Pakistan’s military has begun erecting fencing meant to span its entire 2,600-kilometer border with Afghanistan in order to stop cross-border infiltration and militants’ attacks in the region, officials said.
In phase one, 43 border posts have been constructed while 63 other are under construction in the Dir Lower, Bajaur, Mohmand Agency, and Khyber Agency border areas, and are due to be completed within two months, a high-ranking security officer told Anadolu Agency on condition of anonymity, as he was not authorized to speak the media.
He said the plan also includes building 338 border posts and army forts along the border to stymie infiltration from Afghanistan.
"There are several legal routes to cross into Afghanistan in Chitral, Dir, Bajaur, Mohmand Agency, Tor Kham Khyber Agency, Kurram Agency, North and South Waziristan, and the Chaman area of Baluchistan, but despite these legal routes, there are over 300 [illegal] crossing points, and terrorists always enter via those hard mountainous routes to carry out attacks in Pakistan and now the army will close them," he added.
Pakistan announced last month that was starting to build the border fence after several high-profile terrorist attacks inside the country. According to Maj. Gen. Asif Ghafoor, who heads the Inter-Service Public Relations, a media wing of Pakistan's army, the fencing plan will have two phases: the first already started in the Khyber Pukhtonkhwa and Fata, and the second in Baluchistan.
Protesting the plan, Afghanistan said the Durand Line border between the countries has long been disputed, adding that the fence would create hardships for families who straddle the border.
Pakistan dismissed the Afghan criticisms of the fencing plan, saying the barrier is being raised on the Pakistani side of the border and no one has the right to object.
Speaking to local TV Express News on Friday, army spokesman Maj. Gen. Asif Ghafoor said the border management plan, set to be completed within two to three years, is part of Pakistan's efforts to eliminate terrorism and bring lasting peace to the region.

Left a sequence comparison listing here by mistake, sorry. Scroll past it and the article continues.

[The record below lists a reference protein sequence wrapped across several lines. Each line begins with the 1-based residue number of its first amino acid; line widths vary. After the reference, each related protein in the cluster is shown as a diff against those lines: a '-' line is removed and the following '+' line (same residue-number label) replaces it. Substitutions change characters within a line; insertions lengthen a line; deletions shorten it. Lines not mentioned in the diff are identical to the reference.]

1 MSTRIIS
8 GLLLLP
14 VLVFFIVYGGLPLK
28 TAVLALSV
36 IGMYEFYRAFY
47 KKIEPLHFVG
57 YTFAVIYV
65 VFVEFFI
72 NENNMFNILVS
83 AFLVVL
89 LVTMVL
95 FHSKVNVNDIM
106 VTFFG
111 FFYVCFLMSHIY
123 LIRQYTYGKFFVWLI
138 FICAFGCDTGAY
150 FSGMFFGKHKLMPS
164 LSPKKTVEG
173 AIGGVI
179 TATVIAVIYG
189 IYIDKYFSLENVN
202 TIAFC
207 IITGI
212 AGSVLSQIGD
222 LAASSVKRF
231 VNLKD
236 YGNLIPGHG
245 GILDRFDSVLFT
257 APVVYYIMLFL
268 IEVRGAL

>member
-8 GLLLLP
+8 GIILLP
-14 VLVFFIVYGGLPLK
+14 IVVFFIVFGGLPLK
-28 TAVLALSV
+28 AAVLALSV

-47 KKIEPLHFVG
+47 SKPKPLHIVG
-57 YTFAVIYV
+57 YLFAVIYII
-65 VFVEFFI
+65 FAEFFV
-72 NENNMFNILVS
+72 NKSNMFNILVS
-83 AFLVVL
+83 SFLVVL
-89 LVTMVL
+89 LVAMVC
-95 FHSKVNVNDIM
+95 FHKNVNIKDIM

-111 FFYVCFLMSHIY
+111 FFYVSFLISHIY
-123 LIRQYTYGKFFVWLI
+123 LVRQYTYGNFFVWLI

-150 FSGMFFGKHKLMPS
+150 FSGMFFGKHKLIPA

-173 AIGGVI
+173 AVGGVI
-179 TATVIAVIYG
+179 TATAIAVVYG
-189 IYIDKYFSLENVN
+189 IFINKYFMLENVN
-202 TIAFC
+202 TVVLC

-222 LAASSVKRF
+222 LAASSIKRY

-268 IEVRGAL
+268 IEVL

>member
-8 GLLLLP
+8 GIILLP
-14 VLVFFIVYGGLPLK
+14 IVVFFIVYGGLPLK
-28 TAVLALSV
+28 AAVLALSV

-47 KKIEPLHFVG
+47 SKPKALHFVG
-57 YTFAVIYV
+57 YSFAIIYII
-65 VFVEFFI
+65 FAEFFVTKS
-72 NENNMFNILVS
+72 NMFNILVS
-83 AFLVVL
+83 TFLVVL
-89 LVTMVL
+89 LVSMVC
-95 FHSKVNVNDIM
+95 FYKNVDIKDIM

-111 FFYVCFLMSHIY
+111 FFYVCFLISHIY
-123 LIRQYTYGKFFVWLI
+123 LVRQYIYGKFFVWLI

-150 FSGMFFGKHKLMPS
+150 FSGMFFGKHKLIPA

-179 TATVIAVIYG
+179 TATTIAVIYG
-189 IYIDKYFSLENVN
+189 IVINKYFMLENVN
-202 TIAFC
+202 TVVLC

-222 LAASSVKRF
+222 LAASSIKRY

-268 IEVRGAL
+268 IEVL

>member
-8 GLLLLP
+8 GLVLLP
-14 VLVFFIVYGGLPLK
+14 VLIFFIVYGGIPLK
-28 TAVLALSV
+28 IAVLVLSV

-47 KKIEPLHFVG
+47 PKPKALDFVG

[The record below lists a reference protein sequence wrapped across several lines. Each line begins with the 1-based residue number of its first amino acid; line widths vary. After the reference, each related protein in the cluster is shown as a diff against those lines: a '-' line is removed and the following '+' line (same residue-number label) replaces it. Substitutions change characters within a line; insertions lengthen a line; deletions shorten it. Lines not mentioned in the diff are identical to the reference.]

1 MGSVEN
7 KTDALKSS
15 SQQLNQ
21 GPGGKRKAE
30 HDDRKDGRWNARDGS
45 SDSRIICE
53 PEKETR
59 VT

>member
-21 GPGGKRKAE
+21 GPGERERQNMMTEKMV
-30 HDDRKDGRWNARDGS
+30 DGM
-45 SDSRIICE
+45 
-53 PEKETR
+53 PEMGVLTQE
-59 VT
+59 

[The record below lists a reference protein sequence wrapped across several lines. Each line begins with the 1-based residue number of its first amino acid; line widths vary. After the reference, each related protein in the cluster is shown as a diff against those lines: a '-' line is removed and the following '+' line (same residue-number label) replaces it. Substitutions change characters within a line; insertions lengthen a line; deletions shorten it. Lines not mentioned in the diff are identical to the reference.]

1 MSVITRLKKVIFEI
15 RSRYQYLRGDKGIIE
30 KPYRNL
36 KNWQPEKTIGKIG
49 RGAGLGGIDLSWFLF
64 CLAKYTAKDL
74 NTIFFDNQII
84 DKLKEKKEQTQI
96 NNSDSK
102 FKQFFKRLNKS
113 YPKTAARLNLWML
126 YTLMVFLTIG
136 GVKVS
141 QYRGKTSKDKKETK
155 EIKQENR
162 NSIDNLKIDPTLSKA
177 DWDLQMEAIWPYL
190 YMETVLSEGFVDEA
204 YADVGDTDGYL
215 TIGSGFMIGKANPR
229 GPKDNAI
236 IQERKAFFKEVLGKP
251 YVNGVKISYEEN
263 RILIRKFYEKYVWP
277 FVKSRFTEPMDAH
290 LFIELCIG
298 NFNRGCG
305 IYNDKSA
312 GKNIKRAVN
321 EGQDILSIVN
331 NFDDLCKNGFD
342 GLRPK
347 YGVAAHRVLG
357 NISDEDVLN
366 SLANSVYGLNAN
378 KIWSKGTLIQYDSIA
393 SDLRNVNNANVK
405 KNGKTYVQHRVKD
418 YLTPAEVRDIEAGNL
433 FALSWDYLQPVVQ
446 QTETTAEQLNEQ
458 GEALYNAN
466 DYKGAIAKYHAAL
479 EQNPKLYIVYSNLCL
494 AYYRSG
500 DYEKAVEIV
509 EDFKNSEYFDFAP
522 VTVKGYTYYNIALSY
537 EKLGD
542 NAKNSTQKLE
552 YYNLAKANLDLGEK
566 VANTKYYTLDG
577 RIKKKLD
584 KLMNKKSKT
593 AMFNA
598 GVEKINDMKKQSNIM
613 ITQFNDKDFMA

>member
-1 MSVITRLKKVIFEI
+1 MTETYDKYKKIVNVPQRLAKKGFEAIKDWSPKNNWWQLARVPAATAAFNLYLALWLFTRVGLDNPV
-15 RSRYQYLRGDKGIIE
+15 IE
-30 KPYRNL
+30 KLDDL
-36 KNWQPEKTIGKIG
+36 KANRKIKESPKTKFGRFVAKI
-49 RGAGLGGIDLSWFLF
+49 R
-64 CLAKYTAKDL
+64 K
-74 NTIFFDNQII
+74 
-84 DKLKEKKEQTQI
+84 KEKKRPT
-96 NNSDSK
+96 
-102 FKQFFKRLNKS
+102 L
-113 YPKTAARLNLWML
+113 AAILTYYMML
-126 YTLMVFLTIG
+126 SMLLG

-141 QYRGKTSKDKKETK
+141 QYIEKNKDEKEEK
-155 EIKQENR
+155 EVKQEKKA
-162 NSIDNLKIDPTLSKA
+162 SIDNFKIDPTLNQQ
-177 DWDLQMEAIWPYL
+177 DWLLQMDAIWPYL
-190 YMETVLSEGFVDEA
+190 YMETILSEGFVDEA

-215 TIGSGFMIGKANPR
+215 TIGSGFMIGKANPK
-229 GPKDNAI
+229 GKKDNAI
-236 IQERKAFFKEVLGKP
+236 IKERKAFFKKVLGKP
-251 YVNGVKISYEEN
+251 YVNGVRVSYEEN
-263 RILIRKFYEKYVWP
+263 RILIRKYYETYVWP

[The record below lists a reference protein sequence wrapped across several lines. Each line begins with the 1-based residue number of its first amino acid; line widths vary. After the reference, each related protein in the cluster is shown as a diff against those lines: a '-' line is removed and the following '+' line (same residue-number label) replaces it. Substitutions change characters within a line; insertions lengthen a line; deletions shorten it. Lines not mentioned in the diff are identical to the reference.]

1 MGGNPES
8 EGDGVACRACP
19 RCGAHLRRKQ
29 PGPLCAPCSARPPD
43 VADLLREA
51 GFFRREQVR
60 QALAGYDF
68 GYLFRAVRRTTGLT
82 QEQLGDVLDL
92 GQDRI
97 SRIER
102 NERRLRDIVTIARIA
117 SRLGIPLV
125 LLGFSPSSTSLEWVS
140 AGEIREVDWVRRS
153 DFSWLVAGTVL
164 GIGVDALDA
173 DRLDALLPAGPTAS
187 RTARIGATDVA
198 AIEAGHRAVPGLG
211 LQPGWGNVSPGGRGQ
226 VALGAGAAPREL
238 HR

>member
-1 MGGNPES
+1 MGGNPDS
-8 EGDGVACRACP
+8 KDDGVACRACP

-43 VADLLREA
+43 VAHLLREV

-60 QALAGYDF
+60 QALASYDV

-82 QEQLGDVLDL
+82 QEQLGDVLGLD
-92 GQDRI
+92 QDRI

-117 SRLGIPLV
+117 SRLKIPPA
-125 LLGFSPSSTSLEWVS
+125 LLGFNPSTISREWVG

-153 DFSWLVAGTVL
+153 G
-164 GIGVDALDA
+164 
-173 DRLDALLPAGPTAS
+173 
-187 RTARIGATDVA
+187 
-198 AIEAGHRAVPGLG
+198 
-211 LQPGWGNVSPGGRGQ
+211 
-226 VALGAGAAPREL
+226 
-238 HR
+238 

"The Daesh terrorist group has been gaining strength in Afghanistan along the Pakistan border, as we heard media reports that the group has also captured Afghanistan’s Tora Bora area, so Pakistan will never tolerate any terrorist group setting foot on our soil and these are all efforts underway to eliminate terrorist groups," he said.
Greater safety, more hardships?
Locals in the border areas are pleased at the fencing’s potential to stop cross-border terrorist attacks but also fear it could create hardships for tribes and clans who live on both side of the border.
Rashid Khan of the border village of Shahi in the northwestern Dir district told Anadolu Agency that locals are happy at the fence plan, as militants who fled Pakistan’s Swat and Dir after 2009 military operations now live in Afghanistan’s Kunar province and continue to pose a grave threat.
"I lost my brother and many other relatives since 2010 when militants attacked our village and they killed several people and we are still afraid," he added.
But Ali Hazrat, another Shahi villager, said he has many relatives living on the Afghan side of the border and they regularly visit each other. The fence could make such visits difficult, but army officials have said that there will be a legal route so people can travel and take parts in celebrations, ceremonies, and funerals, he added.
Tens of thousands of Pashtuns live on both side of the border and since the demarcation of the Durand Line in 1893, family members of border communities have been able to freely move back and forth. The practice continued after the creation of Pakistan in 1947.
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